FDA Warns of Potential Long-Term Risks Of Clarithromycin in Patients with Heart Disease
FDA recommends that health care providers practice caution before prescribing clarithromycin to patients with heart disease due to potentially fatal long-term risks.
The US Food and Drug Administration (FDA) has released a Safety Announcement regarding the antibiotic clarithromycin, known as Biaxin.
Data yielded from a recent study has prompted the FDA to advise that providers practice caution before choosing to prescribe the antibiotic for those with heart disease, as the antibiotic could potentially put these individuals at increased risk for heart problems or death in later years.
“Our recommendation is based on our review of the results of a 10-year follow-up study of patients with coronary heart disease from a large clinical trial that first observed this safety issue,” the announcement reads.
The large clinical trial referred to as CLARICOR, found “an unexpected increase in deaths among patients with coronary heart disease” who had been given a 2-week course of the antibiotic; the increase in deaths became apparent after the patients were followed for 1 year or longer, according to the FDA. However, researchers have been unable to pinpoint an exact explanation for this. The FDA notes that other observational studies have also noted an increase in deaths as well as other serious heart-related problems, while others have not.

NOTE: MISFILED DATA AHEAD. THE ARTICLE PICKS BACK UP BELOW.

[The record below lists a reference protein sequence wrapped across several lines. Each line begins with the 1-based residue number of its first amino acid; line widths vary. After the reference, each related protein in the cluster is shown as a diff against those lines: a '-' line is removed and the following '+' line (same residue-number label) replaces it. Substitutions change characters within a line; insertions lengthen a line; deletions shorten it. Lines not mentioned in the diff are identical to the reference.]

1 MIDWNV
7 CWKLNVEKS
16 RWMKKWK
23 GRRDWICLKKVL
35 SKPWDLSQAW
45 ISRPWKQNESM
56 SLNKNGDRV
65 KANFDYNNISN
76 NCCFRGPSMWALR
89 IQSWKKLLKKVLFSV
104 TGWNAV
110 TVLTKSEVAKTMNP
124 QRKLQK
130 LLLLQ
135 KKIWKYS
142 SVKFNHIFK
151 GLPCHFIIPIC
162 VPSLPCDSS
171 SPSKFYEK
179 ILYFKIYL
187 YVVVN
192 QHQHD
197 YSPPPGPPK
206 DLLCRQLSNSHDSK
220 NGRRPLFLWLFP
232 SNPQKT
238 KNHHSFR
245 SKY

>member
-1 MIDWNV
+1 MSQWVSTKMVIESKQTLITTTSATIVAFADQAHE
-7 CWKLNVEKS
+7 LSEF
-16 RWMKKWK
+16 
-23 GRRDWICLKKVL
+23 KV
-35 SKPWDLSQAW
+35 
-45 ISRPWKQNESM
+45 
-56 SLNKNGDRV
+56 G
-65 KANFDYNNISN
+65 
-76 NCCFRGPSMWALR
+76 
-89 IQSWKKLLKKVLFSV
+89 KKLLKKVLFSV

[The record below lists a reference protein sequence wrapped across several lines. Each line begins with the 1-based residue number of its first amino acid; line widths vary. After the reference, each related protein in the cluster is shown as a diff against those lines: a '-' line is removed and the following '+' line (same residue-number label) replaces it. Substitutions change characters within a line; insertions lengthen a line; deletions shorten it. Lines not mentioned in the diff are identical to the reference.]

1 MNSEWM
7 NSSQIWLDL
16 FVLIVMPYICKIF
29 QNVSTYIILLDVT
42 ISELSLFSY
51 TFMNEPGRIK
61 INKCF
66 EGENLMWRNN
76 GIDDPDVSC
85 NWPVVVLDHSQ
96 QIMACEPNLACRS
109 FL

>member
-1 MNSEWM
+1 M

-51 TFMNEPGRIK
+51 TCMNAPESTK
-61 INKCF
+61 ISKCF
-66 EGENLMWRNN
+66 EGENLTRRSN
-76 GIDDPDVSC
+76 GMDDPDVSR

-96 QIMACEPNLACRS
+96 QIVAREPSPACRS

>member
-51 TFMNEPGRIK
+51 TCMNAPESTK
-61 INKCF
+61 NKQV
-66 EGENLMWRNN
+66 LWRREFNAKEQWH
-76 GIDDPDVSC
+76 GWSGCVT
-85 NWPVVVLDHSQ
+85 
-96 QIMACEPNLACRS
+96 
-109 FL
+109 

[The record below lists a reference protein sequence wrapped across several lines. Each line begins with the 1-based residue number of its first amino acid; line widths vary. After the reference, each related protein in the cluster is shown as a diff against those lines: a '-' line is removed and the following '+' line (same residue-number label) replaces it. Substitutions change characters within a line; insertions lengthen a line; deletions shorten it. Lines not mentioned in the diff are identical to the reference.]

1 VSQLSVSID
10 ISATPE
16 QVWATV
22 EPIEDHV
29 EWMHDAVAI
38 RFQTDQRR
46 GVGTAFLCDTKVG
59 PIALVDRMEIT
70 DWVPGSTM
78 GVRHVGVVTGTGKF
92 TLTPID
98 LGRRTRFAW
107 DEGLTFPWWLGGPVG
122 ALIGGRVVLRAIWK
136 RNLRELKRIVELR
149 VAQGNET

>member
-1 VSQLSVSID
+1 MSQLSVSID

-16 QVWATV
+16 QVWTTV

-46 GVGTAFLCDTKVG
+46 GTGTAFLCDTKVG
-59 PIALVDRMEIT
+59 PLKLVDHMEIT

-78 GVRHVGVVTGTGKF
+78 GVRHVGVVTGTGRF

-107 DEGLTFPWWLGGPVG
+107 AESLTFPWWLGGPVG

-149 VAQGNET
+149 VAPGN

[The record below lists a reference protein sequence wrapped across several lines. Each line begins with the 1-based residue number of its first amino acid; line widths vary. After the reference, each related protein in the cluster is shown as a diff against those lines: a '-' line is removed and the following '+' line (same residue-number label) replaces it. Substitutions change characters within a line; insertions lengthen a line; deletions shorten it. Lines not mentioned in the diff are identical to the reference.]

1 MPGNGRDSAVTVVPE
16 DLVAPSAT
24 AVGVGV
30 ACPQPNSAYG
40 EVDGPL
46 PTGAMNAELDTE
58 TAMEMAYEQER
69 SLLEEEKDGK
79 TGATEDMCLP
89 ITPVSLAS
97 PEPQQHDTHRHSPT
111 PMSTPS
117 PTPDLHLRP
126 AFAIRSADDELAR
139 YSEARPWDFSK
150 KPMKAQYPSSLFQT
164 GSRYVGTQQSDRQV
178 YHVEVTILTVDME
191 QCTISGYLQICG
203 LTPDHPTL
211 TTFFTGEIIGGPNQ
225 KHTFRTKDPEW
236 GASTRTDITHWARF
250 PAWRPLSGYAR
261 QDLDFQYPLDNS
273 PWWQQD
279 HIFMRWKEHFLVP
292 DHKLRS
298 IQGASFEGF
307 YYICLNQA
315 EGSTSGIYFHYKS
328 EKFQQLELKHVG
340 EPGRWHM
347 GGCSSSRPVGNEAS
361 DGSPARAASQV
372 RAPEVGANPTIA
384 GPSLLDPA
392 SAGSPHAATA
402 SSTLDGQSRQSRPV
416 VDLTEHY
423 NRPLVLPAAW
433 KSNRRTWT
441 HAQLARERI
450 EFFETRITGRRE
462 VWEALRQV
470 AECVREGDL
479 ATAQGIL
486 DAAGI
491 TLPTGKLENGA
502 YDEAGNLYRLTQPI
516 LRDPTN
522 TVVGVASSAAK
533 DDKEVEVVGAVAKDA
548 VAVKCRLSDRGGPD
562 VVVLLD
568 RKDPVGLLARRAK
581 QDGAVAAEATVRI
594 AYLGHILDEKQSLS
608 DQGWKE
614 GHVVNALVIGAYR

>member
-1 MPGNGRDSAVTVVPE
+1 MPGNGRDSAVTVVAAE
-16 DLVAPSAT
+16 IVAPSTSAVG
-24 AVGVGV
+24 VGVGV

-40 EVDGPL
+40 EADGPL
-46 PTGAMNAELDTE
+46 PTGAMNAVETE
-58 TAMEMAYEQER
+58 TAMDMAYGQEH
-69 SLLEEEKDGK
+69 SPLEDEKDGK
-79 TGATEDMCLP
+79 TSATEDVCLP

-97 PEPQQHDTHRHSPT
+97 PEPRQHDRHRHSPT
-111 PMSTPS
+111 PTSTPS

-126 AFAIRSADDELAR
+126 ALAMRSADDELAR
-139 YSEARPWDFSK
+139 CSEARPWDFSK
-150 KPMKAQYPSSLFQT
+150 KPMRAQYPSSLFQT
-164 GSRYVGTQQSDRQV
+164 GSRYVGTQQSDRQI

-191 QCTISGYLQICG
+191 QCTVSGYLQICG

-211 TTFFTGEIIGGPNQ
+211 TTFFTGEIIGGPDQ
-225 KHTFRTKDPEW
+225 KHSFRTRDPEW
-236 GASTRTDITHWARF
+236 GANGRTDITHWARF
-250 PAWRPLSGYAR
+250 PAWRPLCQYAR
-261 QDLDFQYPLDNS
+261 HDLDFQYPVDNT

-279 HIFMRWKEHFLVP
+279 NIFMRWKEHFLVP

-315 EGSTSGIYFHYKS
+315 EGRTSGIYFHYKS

“Of the 6 observational studies published to date in patients with or without coronary artery disease, 2 found evidence of long-term risks for clarithromycin, and 4 did not,” the announcement reads.
These findings have also led the FDA to add a new warning regarding the increased risk of potential death in this patient population; due to the potentially fatal long-term risks, the FDA advises that prescribers consider the use of other antibiotics in these patients. The study results have been added to clarithromycin drug labels as well.
Clarithromycin is used for a wide variety of mild-to-moderate bacterial infections, according to the National Institute of Health’s PubChem Open Chemistry Database; these infections include pneumonia, pharyngitis, acute sinus infections, and other infections caused by bacteria. In addition, the antibiotic can also be used “off-label” to treat opportunistic infections of HIV, according to the NIH.
This is not the first time that the FDA has called attention to this safety issue; they also released an announcement regarding similar concerns in December 2005, previous to the 10-year follow-up results yielded by CLARICOR.
“Health care providers should be aware of these significant risks and weigh the benefits and risks of clarithromycin before prescribing it to any patient, particularly in patients with heart disease and even for short periods, and consider using other available antibiotics,” the FDA recommends. “Advise patients with heart disease of the signs and symptoms of cardiovascular problems, regardless of the medical condition for which you are treating them with clarithromycin.”
Providers should report any clarithromycin-associated side effects to the FDA MedWatch program.